Finally, we can admire St. Paul’s discretion in addressing public sin. Discretion, according to the Fathers of the Church, is the gift of the Holy Spirit that enlightens us to act in every case in line with the will of God; everything to be done in measure, without exaggeration. This is exactly how the Holy Apostle addressed the Corinthians. When he sent his First Epistle, he knew that they would be deeply sorrowful after reading his words of correction. He was worried about them and wanted to visit them, but he knew that he could not go to them with the situation being what it was. Their pain and anguish would only increase with the Holy Apostle being there among them. So he delayed his visit, explaining that “to spare you I came no more to Corinth” (1:23). “I determined this within myself, that I would not come again to you in sorrow” (2:1). He did not stop being concerned about them, and waited with patience and prayer for the situation to settle down at a distance. The Great Apostle’s discretion here teaches us so much! We can do great damage, when in our zeal to guide and correct our neighbor, we demand repentance immediately. We hurry the other, pressuring them to conform to what we are telling them. This lack of discretion and discernment does not bring a person to repentance, but pushes them away from it.

My dear brothers and sisters, the guiding of others is a very difficult task in our current age. It is a time characterized by a complete lack of accountability and the subversion of spiritual values. This disrespectful attitude towards parents, teachers and spiritual fathers is commonplace. To do what is good, it is necessary to follow St. Paul the Apostle’s example and act with a selfless spirit of love towards others. To truly care about them so deeply, that tears flow freely and our hearts are grieved. With this love and discretion, wonderful things will come by the Grace of God. May it always be!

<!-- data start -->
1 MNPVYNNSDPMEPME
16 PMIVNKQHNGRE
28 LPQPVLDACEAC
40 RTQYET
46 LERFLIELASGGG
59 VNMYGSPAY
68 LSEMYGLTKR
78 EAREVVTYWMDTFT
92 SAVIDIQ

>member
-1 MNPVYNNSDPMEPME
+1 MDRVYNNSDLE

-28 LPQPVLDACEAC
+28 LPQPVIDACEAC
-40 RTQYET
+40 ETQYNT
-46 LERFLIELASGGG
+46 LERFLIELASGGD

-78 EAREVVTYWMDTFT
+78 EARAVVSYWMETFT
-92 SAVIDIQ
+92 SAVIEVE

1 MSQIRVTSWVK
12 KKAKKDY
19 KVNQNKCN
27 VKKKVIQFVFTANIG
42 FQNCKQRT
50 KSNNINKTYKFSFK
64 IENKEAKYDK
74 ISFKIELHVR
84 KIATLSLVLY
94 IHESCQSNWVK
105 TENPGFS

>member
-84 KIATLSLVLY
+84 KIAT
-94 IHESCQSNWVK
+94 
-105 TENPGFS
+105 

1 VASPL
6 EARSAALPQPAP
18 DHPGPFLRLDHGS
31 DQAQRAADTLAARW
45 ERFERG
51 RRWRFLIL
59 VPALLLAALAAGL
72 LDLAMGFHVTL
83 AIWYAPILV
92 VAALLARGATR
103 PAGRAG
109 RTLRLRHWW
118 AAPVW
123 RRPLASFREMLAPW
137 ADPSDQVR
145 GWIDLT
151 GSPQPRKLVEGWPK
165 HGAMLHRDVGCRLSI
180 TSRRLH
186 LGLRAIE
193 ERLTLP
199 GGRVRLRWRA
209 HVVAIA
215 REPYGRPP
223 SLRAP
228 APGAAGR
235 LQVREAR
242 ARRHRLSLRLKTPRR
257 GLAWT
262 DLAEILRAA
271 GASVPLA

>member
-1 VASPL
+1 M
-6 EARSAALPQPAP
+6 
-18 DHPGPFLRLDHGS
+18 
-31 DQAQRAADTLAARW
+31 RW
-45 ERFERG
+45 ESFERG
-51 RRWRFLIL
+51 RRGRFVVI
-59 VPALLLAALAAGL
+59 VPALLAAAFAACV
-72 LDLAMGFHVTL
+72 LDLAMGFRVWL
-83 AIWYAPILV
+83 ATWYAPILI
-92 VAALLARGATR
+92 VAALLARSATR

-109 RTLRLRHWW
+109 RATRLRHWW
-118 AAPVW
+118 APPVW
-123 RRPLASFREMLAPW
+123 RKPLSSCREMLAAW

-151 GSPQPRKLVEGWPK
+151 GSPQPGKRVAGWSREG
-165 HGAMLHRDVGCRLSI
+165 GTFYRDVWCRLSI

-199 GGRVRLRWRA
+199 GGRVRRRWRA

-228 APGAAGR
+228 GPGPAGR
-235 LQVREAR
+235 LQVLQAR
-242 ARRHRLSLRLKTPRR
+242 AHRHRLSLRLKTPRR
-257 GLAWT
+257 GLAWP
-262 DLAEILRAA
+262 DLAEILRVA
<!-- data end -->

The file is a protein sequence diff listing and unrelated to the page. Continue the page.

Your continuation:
Source: pemptousia.com




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OCN has partnered with Pemptousia. A Contemporary post-modern man does not understand what man is.  Through its presence in the internet world, Pemptousia, with its spirit of respect for beauty that characterizes it, wishes to contribute to the presentation of a better meaning of life for man, to the search for the ontological dimension of man, and to the awareness of the unfathomable mystery of man who is always in Christ in the process of becoming, of man who is in the image of divine beauty. And the beauty of man springs from the beauty of the Triune God. In the end, “beauty will save the world”.

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Pemptousia Partnership

Pemptousia and OCN have entered a strategic partnership to bring Orthodoxy Worldwide. Greek philosophers from Ionia considered held that there were four elements or essences (ousies) in nature: earth, water, fire and air. Aristotle added ether to this foursome, which would make it the fifth (pempto) essence, pemptousia, or quintessence. The incarnation of God the Word found fertile ground in man’s proclivity to beauty, to goodness, to truth and to the eternal. Orthodoxy has not functioned as some religion or sect. It was not the movement of the human spirit towards God but the revelation of the true God, Jesus Christ, to man. A basic precept of Orthodoxy is that of the person ­– the personhood of God and of man. Orthodoxy is not a religious philosophy or way of thinking but revelation and life standing on the foundations of divine experience; it is the transcendence of the created and the intimacy of the Uncreated. Orthodox theology is drawn to genuine beauty; it is the theology of the One “fairer than the sons of men”. So in "Pemptousia", we just want to declare this "fifth essence", the divine beaut in our life. Please note, not all Pemptousia articles have bylines. If the author is known, he or she is listed in the article above.